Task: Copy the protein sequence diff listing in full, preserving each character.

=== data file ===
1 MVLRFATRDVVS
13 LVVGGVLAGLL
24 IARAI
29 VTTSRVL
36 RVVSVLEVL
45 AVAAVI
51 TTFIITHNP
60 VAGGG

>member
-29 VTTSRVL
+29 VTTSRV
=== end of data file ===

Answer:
1 MVLRFATRDVVS
13 LVVGGVLAGLL
24 IARAI
29 VTTSRVL
36 RVVSVLEVL
45 AVAAVI
51 TTFIITHNP
60 VAGGG

>member
-29 VTTSRVL
+29 VTTSRV